DRAM freq is not integer multiple of FSB

Abit Nf7-s2 motherboard
June 23, 2011 at 14:46:54
Specs: Windows 7, Athlon XP 2400+ OC
Are there any implications when the DRAM frequency is not an INTEGER multiple (2x, 3x, ..) of FSB, as compared to integer multiples ?
For example, a core2duo T5870 800Mhz FSB (200x4) with a PC3-8500 533Mhz (133.33x4), so basically a 1.5x ratio between DRAM:FSB. Asked another way would a PC2-6400 or a PC3-6400 or PC3-12800 be a better choice since those are integer multiples of the FSB ?

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#1
June 23, 2011 at 15:02:45
The optimal CPU:DRAM frequency ratio for a Core 2 Duo system is either 1:1 or 1:2.

That means an 800MHz FSB CPU (200MHz frequency) should be paired up with DDR2-400 (200MHz frequency) or DDR2-800 (400MHz frequency).

"For example, a core2duo T5870 800Mhz FSB (200x4) with a PC3-8500 533Mhz (133.33x4)"

PC3-8500 (aka DDR3-1066) does NOT run at 133MHz x 4. It runs at 533MHz frequency. And if it's paired up with an 800MHz FSB CPU, the frequency ratio is 200:533, which is the same as 3:8. Obviously 3:8 is not 1:1 or 1:2, therefore it is not the optimal configuration. It would be best to underclock the RAM to 400MHz frequency.


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#2
June 23, 2011 at 18:33:57
But if the cpu is not OC'd i.e. its running at the rated fsb of 800Mhz(200x4) then wouldn't it automaticallybe running the memory at 400Mhz(ddr3 - 200x2) ?

So this would be a 1:2 DRAM:FSB ratio, right ?
What's throwing me off is that CPUID is reporting 1:2 ratio, but why does Everest Ultimate report the DRAM:FSB ratio as 12:6 then ? Can you please help me understand this ? Thanks!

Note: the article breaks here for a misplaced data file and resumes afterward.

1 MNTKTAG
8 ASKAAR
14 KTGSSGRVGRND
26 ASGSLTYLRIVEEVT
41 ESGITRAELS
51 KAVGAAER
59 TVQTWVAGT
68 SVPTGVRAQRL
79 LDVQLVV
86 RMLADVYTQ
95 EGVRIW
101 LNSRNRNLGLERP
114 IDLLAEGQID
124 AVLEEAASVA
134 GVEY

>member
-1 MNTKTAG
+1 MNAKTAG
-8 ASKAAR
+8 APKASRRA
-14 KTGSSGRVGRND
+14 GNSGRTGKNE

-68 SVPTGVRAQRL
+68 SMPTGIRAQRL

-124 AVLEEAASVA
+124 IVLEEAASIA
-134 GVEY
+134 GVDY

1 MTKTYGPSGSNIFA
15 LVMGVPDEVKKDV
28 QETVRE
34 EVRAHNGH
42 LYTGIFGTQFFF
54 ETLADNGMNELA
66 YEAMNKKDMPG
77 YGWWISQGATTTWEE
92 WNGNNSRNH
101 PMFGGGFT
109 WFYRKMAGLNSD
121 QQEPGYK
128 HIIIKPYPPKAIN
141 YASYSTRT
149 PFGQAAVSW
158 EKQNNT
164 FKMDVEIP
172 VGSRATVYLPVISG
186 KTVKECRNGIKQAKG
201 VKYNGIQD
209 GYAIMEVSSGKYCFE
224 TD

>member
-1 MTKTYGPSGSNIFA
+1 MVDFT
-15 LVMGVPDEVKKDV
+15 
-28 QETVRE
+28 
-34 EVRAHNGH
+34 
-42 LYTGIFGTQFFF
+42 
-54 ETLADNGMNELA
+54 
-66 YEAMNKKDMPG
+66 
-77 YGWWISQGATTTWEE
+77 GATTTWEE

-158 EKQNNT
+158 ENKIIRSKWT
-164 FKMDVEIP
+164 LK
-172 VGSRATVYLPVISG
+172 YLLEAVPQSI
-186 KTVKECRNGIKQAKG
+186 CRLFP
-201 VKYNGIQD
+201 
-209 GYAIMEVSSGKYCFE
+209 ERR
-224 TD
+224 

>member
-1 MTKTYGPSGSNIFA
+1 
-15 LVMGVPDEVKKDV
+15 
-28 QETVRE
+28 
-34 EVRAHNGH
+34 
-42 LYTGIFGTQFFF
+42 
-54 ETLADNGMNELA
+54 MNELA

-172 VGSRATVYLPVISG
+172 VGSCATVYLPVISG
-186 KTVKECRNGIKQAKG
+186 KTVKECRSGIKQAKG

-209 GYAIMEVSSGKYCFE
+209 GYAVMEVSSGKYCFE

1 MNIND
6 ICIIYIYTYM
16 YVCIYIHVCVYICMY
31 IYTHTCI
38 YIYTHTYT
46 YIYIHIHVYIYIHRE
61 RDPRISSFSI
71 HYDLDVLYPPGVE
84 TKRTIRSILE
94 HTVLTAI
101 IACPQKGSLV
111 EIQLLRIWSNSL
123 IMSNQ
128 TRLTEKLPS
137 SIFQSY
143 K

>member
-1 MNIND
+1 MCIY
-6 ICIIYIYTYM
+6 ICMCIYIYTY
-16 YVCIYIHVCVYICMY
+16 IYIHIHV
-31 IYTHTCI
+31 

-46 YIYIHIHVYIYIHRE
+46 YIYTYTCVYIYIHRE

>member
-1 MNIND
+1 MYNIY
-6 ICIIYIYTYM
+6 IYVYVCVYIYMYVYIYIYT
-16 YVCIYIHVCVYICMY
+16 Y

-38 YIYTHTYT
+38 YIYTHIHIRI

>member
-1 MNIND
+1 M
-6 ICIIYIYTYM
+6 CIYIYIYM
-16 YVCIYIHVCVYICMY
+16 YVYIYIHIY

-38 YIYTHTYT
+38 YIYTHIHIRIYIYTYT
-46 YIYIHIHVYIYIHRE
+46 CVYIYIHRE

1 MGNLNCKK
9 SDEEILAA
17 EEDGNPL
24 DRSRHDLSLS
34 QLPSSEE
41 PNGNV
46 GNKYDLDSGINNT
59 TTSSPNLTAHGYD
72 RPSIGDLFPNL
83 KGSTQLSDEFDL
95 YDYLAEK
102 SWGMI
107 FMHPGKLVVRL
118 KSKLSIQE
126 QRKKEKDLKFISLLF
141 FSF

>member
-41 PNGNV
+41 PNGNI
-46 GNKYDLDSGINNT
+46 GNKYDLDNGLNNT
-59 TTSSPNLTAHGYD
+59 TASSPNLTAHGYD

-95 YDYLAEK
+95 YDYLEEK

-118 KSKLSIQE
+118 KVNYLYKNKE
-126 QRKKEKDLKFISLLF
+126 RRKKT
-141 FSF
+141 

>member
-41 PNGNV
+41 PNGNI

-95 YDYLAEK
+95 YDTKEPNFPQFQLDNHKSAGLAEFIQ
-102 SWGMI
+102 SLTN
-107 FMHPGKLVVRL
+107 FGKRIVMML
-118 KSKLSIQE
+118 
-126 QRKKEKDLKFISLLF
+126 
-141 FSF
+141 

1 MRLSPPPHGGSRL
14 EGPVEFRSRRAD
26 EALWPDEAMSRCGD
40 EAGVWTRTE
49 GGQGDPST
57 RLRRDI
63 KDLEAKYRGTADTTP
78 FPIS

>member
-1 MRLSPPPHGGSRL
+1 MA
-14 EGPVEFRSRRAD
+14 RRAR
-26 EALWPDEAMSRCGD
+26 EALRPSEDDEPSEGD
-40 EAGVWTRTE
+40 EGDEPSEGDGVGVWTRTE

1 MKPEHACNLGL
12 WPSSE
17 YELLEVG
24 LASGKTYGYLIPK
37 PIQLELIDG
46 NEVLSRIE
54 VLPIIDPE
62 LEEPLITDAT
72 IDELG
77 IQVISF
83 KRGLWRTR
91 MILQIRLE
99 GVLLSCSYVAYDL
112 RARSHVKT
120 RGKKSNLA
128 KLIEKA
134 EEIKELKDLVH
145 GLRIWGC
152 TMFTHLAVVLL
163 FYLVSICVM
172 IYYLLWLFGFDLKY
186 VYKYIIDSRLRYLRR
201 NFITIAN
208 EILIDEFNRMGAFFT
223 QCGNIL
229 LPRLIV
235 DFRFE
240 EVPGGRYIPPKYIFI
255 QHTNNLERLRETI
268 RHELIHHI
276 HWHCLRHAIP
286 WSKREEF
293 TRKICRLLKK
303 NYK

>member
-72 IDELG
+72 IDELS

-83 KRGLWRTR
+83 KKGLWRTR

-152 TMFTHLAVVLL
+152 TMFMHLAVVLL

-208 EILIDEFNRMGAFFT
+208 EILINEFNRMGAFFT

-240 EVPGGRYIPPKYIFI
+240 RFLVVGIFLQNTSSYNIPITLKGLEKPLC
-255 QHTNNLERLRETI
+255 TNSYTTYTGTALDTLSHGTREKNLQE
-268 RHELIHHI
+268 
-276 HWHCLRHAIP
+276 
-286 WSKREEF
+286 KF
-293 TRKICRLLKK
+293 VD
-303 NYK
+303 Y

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#3
June 24, 2011 at 08:59:04
You didn't list anything about the system you're asking about but I know it's not an "Abit Nf7-s2 motherboard" & "Athlon XP 2400+ OC". It would help to know exactly what you're referring to.

"But if the cpu is not OC'd i.e. its running at the rated fsb of 800Mhz(200x4) then wouldn't it automaticallybe running the memory at 400Mhz(ddr3 - 200x2) ?"

Generally, if the BIOS settings aren't manually configured, both the CPU & RAM will run at their default speeds. And to make things easier/clearer, please refer to actual frequencies, not the bullsh!t QDR & DDR ratings.

"So this would be a 1:2 DRAM:FSB ratio, right ?"

The ratio is CPU frequency:DRAM frequency, not the other way around. But in the example above (fsb of 800Mhz(200x4) / memory at 400Mhz(ddr3 - 200x2)), the ratio would be 1:1 because both the CPU & RAM are running at 200MHz frequency.

Are you sure what your wrote is correct? Could it be CPU at 800MHz FSB (200MHz frequency) & DDR3 at 800MHz (400MHz frequency)? Because that would be 200:400, in other words,1:2.

"What's throwing me off is that CPUID is reporting 1:2 ratio, but why does Everest Ultimate report the DRAM:FSB ratio as 12:6 then ? Can you please help me understand this ? Thanks!"

CPUID is reporting the ratio correctly - CPU:DRAM. It appears Everest has it backwards - DRAM:CPU. But if you reduce 12:6 to 2:1 (which is the same thing), then reverse the order, you have 1:2.


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#4
June 25, 2011 at 08:46:19
yeah its not about the system in my sig. This is a Thinkpad SL410 notebook. Here are some screen shots -
The first is from Everest, second from Sandra, and the rest are cpu-z -

http://i94.photobucket.com/albums/l...
http://i94.photobucket.com/albums/l...
http://s94.photobucket.com/albums/l...
http://s94.photobucket.com/albums/l...
http://s94.photobucket.com/albums/l...

still beats me why Everest would report 12:6.


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